- Case report
- Open Access
- Open Peer Review
This article has Open Peer Review reports available.
Cardiogenic shock associated with loco-regional anesthesia rescued with left ventricular assist device implantation
© Samuels et al; licensee BioMed Central Ltd. 2010
Received: 28 June 2010
Accepted: 8 December 2010
Published: 8 December 2010
A healthy 53 year old man developed profound cardiogenic shock following instillation of bupivacaine-lidocaine-epinephrine solution as a locoregional anesthetic for elective outpatient shoulder surgery. Intubation, resuscitation, and transfer to the nearby hospital were done: echocardiography showed profound biventricular dysfunction; cardiac catheterization showed normal coronary arteries. Despite placement of an intra-aortic balloon pump and intravenous vasoactive drugs, the patient remained in shock. Stabilization was achieved with emergent institution of cardiopulmonary bypass and placement of a temporary left ventricular assist device (LVAD). Twenty-four hours later, cardiac function normalized and the LVAD was removed. The patient was discharged five days later and remained with normal heart function in three-year follow-up.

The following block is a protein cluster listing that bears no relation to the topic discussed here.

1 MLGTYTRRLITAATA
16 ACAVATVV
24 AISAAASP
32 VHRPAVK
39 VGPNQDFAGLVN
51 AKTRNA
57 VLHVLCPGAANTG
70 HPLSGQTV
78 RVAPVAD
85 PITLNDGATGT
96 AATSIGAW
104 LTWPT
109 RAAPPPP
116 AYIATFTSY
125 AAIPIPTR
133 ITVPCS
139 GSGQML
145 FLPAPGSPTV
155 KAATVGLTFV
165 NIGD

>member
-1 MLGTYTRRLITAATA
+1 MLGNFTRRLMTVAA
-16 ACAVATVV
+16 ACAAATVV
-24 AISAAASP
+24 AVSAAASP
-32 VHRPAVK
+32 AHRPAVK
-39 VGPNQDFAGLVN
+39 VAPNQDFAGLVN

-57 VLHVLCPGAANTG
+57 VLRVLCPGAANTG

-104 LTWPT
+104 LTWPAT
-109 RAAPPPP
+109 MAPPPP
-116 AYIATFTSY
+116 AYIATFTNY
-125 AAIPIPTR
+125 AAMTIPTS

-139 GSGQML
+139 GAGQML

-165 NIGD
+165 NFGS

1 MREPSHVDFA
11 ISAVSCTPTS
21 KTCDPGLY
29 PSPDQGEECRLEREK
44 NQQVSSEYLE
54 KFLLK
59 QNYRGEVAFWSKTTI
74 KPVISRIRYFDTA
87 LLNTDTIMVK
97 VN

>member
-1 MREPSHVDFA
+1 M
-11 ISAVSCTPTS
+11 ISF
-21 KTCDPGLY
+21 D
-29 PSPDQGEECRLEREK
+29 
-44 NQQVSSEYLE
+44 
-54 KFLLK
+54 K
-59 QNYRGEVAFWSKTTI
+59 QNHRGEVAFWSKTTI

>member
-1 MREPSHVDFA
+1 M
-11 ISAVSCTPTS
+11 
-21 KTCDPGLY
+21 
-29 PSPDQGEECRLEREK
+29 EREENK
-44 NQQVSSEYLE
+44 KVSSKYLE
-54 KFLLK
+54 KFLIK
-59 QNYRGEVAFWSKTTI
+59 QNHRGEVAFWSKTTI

Interscalene nerve blockade for shoulder surgery is a common practice among anesthesiologists and orthopedic surgeons . Although major complications are uncommon, the most life-threatening ones are cardiotoxic in nature . Depending upon which agents are utilized, the effects may be transient and rapidly resolve or prolonged and require advanced resuscitative measures . The case of a 53 year old man who developed acute cardiogenic shock during administration of a loco-regional anesthetic for outpatient elective shoulder surgery is presented. Emergent institution of cardiopulmonary bypass and placement of a temporary left ventricular assist device (LVAD) were necessary as a rescue therapy and bridge to myocardial recovery.